1. Just today, I noticed a pair of mallards doing the Spring Thing at the yacht club, and the male mockingbirds and cardinals are starting to sing. They didn’t expect a ten-day extension of winter; they were beginning to tune up in early February, and there’s a lot to make up for!

      I heard a story today that’s right up there with your bear tales: except that, in this case, it involved a bear and a bare body part. I don’t think there are bears around Pt. Reyes, but you and Peggy be careful! I know you’ll have a good time. I did make it there, several times. It’s one of my favorite spots on the coast.

      1. A new meaning for ‘bear’ butt for sure, Linda. There was a suggestion that the bear may have found in a cozy den. Wouldn’t be my first choice. An occasional bear may wander through the park, but they aren’t common. Cougars are something else. There were warning signs up about not to run. That might lead to a butt bite!
        I’ll bet the birds put their courting on hold! –Curt

        1. The birds did put it on hold, but no one’s letting spring get away from them at this point. I saw the funniest thing recently. A pair of crows were ambling down the side of the road, for all the world like a couple out for a stroll: except that one of the birds had a beakful of grass. I think they were looking for an acceptable spot to set up housekeeping.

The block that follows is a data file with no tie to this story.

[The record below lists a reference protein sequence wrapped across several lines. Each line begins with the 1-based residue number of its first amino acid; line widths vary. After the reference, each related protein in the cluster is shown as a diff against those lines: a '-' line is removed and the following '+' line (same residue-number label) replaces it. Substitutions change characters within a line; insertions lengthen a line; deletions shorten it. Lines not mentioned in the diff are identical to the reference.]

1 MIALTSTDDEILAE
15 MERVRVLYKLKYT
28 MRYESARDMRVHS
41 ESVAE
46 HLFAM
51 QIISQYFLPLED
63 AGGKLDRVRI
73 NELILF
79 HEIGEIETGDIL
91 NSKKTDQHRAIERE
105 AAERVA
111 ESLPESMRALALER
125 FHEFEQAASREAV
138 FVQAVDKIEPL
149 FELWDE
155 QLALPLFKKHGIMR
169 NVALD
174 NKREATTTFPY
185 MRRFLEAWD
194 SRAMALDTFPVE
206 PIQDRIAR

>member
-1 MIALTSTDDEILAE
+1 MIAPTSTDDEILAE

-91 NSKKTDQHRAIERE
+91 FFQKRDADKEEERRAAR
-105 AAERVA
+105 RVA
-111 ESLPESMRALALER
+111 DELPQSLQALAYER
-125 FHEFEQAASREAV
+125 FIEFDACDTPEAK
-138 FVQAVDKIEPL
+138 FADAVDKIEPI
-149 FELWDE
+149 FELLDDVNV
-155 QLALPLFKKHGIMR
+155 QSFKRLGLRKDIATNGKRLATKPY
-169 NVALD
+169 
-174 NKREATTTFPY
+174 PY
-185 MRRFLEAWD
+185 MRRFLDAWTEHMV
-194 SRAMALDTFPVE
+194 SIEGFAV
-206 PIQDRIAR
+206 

1. The ones who had real challenges were those involved in agriculture or ranch management. Chicks, newborn calves and lambs, Axis deer, and even steers succumbed. Especially on the large spreads we have here, it had to be terribly difficult. There have been fish kills, too, for a variety of reasons. Everyone’s glad that the warming has come, and repairs can begin. The repairs won’t always be simple, but the ones doing them are beautiful.

    1. That’s true for me, but not so much for others. The losses to agriculture and the fisheries, and the widespread difficulty of even getting parts for homeowner repairs are a challenge. Down on Galveston Island, they’re having plumbing ‘swap meets,’ where people can bring supplies like fittings and pipe they don’t need, and exchange them for whatever they’re lacking.

      In the marina where I’ve been working this week, they’ve only been able to bring water to one side of each pier; again, it’s lack of supplies that’s the issue. People can be creative, though. The son of a friend called his brother out of state and gave him the plumbing shopping list. A few days later, voila! The box arrived, and all was well.

    1. What I love about this set of photos is that they’re all of perfectly ‘ordinary’ birds. Like dandelions, they’re often ignored or scorned, but they’re as important as any rare bird — and it’s nice to have them providing the soundtrack of our days.